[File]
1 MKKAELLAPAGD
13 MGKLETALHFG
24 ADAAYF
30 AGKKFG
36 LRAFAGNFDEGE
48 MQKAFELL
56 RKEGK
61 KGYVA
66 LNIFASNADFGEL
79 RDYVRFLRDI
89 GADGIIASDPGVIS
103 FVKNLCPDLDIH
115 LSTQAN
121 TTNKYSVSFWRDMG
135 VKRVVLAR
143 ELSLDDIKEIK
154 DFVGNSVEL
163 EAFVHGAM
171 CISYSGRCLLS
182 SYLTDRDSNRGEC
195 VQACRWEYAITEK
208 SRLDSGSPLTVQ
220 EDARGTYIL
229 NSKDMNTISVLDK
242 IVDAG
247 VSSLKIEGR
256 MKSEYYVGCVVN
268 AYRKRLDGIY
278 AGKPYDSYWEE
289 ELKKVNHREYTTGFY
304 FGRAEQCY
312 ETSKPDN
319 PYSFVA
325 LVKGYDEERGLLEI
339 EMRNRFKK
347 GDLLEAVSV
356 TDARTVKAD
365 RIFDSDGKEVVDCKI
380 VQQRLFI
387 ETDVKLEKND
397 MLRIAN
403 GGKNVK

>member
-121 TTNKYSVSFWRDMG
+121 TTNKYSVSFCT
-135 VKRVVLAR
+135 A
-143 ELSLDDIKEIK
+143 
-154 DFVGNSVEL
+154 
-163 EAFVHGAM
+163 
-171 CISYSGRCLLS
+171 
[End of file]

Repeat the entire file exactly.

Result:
1 MKKAELLAPAGD
13 MGKLETALHFG
24 ADAAYF
30 AGKKFG
36 LRAFAGNFDEGE
48 MQKAFELL
56 RKEGK
61 KGYVA
66 LNIFASNADFGEL
79 RDYVRFLRDI
89 GADGIIASDPGVIS
103 FVKNLCPDLDIH
115 LSTQAN
121 TTNKYSVSFWRDMG
135 VKRVVLAR
143 ELSLDDIKEIK
154 DFVGNSVEL
163 EAFVHGAM
171 CISYSGRCLLS
182 SYLTDRDSNRGEC
195 VQACRWEYAITEK
208 SRLDSGSPLTVQ
220 EDARGTYIL
229 NSKDMNTISVLDK
242 IVDAG
247 VSSLKIEGR
256 MKSEYYVGCVVN
268 AYRKRLDGIY
278 AGKPYDSYWEE
289 ELKKVNHREYTTGFY
304 FGRAEQCY
312 ETSKPDN
319 PYSFVA
325 LVKGYDEERGLLEI
339 EMRNRFKK
347 GDLLEAVSV
356 TDARTVKAD
365 RIFDSDGKEVVDCKI
380 VQQRLFI
387 ETDVKLEKND
397 MLRIAN
403 GGKNVK

>member
-121 TTNKYSVSFWRDMG
+121 TTNKYSVSFCT
-135 VKRVVLAR
+135 A
-143 ELSLDDIKEIK
+143 
-154 DFVGNSVEL
+154 
-163 EAFVHGAM
+163 
-171 CISYSGRCLLS
+171 